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Delivery of CTE programs in Dickinson to be explored

Published: Feb 13 2017
Delivery of CTE programs in Dickinson to be explored - Photo
In an effort to expand the learning and career opportunities for students and citizens in the Dickinson area, and deepen the employment pipeline for regional business and industry, Bismarck State College (BSC), Dickinson State University (DSU) and Dickinson Public Schools (DPS) have begun to explore the collaborative delivery of for-credit career and technical education (CTE) programs.
Currently, CTE courses are offered to Dickinson High School students, but the courses do not lead to college credit nor are they available to the general public.
On Monday, Feb. 13, BSC President Dr. Larry Skogen, DSU President Dr. Thomas Mitzel and DPS Superintendent Dr. Doug Sullivan signed a letter of intent to investigate the offering of CTE programs in Dickinson with the goal of establishing a Memorandum of Understanding amongst the organizations at a later date.
Skogen, Mitzel and Sullivan met with Reed Reyman, president of CHI St. Alexius Health in Dickinson, to tour the old CHI St. Joseph’s hospital as a potential location for course offerings. The men were joined by other members of their organizations as well as representatives from Stark Development Corporation.
The goals of this initiative include the delivery of programs that could potentially result in college credit, associate degrees, professional certification or professional licensure for enrolled students.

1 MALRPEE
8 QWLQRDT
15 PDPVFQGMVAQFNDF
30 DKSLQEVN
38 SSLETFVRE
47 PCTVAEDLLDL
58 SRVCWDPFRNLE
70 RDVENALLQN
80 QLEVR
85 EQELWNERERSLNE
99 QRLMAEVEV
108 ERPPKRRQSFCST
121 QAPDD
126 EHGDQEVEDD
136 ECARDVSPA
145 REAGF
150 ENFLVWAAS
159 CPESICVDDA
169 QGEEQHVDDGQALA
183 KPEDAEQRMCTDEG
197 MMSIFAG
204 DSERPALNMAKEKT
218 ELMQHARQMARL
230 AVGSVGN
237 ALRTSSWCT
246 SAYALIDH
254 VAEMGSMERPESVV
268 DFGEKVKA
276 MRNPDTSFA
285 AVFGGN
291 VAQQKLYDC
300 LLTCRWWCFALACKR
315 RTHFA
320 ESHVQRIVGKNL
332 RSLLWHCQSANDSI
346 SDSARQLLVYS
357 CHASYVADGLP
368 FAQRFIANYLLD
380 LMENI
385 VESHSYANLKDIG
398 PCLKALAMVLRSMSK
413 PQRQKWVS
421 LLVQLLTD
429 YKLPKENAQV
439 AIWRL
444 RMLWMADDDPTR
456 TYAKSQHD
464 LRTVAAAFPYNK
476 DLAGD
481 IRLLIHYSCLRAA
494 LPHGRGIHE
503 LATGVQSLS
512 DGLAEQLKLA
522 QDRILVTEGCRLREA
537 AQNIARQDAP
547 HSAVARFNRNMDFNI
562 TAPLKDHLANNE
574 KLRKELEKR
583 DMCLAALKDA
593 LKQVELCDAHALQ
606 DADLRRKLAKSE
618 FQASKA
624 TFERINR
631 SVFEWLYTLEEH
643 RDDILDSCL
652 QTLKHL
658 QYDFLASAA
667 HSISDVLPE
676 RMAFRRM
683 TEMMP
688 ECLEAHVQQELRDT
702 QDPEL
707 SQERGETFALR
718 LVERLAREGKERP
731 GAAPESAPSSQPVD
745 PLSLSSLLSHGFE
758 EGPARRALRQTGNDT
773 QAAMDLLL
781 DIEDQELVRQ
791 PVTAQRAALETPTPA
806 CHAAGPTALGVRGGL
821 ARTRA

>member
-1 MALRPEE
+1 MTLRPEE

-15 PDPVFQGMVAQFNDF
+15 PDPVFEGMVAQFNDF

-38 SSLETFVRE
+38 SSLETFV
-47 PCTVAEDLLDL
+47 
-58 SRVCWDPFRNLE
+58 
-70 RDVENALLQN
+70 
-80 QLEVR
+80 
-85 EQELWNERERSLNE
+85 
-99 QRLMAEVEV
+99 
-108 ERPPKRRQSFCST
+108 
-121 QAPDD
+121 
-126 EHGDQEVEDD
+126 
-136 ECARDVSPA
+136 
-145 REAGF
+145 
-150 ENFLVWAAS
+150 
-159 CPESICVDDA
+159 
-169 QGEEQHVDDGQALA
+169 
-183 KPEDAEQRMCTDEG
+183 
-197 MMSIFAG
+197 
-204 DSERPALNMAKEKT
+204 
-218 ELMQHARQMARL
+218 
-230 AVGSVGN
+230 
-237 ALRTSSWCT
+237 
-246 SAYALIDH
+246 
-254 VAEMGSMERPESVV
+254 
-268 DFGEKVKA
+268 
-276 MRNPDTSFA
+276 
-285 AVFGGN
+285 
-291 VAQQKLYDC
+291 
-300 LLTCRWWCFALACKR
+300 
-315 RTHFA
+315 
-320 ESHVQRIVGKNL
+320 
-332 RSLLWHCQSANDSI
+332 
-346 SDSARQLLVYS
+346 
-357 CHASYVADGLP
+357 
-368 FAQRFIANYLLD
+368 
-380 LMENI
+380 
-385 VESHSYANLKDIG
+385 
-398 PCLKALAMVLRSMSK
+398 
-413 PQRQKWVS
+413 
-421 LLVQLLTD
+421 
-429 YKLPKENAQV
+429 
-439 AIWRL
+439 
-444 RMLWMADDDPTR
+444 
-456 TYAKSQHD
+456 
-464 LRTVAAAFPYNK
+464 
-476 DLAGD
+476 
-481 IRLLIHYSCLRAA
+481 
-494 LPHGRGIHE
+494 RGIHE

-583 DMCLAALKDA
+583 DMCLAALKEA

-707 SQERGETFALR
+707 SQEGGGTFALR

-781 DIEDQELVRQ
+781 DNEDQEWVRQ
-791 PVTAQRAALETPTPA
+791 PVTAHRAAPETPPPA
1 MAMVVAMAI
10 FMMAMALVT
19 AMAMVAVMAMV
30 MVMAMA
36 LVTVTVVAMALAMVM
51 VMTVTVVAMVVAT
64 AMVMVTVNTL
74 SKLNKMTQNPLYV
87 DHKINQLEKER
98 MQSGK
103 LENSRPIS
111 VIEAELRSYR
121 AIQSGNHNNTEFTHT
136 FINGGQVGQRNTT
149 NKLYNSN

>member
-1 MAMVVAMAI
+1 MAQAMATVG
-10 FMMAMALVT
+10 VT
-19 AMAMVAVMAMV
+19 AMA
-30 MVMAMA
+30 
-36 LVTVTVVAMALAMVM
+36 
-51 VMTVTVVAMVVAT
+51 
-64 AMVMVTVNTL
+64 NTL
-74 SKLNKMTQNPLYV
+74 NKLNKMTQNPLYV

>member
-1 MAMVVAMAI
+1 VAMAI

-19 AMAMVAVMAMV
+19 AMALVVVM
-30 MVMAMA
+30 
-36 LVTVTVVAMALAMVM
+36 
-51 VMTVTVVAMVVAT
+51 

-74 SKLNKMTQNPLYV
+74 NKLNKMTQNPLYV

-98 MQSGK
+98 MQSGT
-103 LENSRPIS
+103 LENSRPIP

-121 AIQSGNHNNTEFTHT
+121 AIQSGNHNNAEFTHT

A committee of representatives from BSC, DPS and DSU will develop recommendations after a broad-based exploration of the faculty, staff, facilities and equipment needed to create an appropriate learning environment; grant funding opportunities available locally, statewide and regionally, and any collaborative potential that may exist with local, state and regional organizations.
–Written by the North Dakota University System office

About NDUS
The North Dakota University System is a unified system of higher education governed by the State Board of Higher Education. Organized in 1990, the system includes two research universities, four regional universities and five community colleges.
The mission of the State Board of Higher Education and the Chancellor of the North Dakota University System is to unleash the potential of higher education in the state to enhance the quality of life, and the social and economic vitality of all served by its public colleges and universities.